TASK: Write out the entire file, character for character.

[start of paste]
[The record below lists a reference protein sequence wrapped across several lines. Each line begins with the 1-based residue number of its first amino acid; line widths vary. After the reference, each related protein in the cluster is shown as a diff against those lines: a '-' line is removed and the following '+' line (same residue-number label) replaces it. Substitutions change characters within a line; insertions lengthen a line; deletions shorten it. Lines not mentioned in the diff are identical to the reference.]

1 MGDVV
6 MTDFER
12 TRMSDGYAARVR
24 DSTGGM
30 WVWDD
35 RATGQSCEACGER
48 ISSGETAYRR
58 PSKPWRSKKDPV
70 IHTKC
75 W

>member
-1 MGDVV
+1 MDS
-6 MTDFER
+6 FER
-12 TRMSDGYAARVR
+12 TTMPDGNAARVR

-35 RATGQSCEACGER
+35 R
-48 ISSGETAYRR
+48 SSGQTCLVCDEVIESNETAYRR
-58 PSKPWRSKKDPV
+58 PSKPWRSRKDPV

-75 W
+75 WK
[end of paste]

[The record below lists a reference protein sequence wrapped across several lines. Each line begins with the 1-based residue number of its first amino acid; line widths vary. After the reference, each related protein in the cluster is shown as a diff against those lines: a '-' line is removed and the following '+' line (same residue-number label) replaces it. Substitutions change characters within a line; insertions lengthen a line; deletions shorten it. Lines not mentioned in the diff are identical to the reference.]

1 MGDVV
6 MTDFER
12 TRMSDGYAARVR
24 DSTGGM
30 WVWDD
35 RATGQSCEACGER
48 ISSGETAYRR
58 PSKPWRSKKDPV
70 IHTKC
75 W

>member
-1 MGDVV
+1 MDS
-6 MTDFER
+6 FER
-12 TRMSDGYAARVR
+12 TTMPDGNAARVR

-35 RATGQSCEACGER
+35 R
-48 ISSGETAYRR
+48 SSGQTCLVCDEVIESNETAYRR
-58 PSKPWRSKKDPV
+58 PSKPWRSRKDPV

-75 W
+75 WK